Looking back, my-take-away from this: Be sure to read the water carefully before attempting what appears to be an easy crossing, and if at all possible, go around it. Otherwise be prepared to have all your skills put to the test.

What advice do you have for aspiring leaders in The Mountaineers community?

I try to anticipate all the what if’s, then I just try to roll with what’s happening. I’ve learned to be open. Paddles don’t always work as planned. Be prepared to be flexible and have fun with it.

Is there aNYTHING ELSE WE SHOULD KNOW ABOUT YOU?

I enjoy the company of other paddling “enthusiasts” like me, who just want to get out and enjoy the great Pacific Northwest as we continue striving to keep working on our skills to safely navigate them!

Lightning Round

What's your go-to place for a post-trip meal? Steamers at Titlow Beach; Buzz's Bar & Grill on Eld Inlet in Olympia; and Tides in Gig Harbor for lunch on the water.
How about your best trail snack? Mixed nuts and grapes.
What "luxury item" do you bring on most trips? Freshly home-brewed tumeric and ginger tea from grated, frozen roots.
What's next on your bucket list? Paddling all the rips and rapids around Washington State and leading trips from the south Puget Sound up and out to Hobuck Beach by kayak. It’s approximately 229nm. Once we can safely car shuttle again, it could be accomplished with approximately 22 separate paddles of 10-12nm in length each.

is there Someone that you'd like to see in the spotlight?

Send an email to Sara Ramsay to make a recommendation for one of our upcoming Leader Spotlights!


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Bruce Durham
Bruce Durham says:
Aug 10, 2020 11:56 AM

Mooning the Canyon refers to if I were edging my boat to the right sideThe left of my boat would be lower in the water then the right and the right bottom of the boat would be facing the canyon which we as Kayaker is referred to as mooning.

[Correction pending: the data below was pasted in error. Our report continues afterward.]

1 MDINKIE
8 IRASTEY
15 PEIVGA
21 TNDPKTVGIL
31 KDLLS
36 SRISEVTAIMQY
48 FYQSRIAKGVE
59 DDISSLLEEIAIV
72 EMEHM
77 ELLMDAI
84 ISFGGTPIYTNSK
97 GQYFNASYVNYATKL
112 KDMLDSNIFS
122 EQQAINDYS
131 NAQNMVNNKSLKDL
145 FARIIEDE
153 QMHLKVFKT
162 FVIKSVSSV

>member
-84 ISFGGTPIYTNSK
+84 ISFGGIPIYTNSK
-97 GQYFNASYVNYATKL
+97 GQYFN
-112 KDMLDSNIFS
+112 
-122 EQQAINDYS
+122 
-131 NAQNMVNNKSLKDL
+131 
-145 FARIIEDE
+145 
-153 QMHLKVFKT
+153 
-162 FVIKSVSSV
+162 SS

Chi Tran
Chi Tran says:
Sep 01, 2020 12:29 PM

Great Spotlight piece. How can one get information about upcoming paddles or training for the Tacoma Branch Sea Kayaking?

Sara Ramsay
Sara Ramsay says:
Sep 08, 2020 11:20 AM

@Chi - You can search for upcoming courses (https://www.mountaineers.org/courses/courses-clinics-seminars#c9=&b_start=0&c4=Sea+Kayaking&c7=Tacoma) and activities (https://www.mountaineers.org/activities/activities#b_start=0&c4=Sea+Kayaking&c8=Tacoma) on our website, and I'd suggest getting in touch with Charlie Michel (https://www.mountaineers.org/members/charlie-michel), the current chair, for additional info!

Kevin Bulley
Kevin Bulley says:
Sep 04, 2020 10:11 PM

I was lucky to be on Bruce's Harstine and Marrowstone Island paddles, as well as many others. Bruce has an infectious enthusiasm that makes his trips fun while staying safe and within the advertised goals of each trip. Bruce is mentoring me on my own leader paddle in the near future. I aspire to meet his expectations and provide at least a fraction of the leadership skills he brings to every one of his paddles.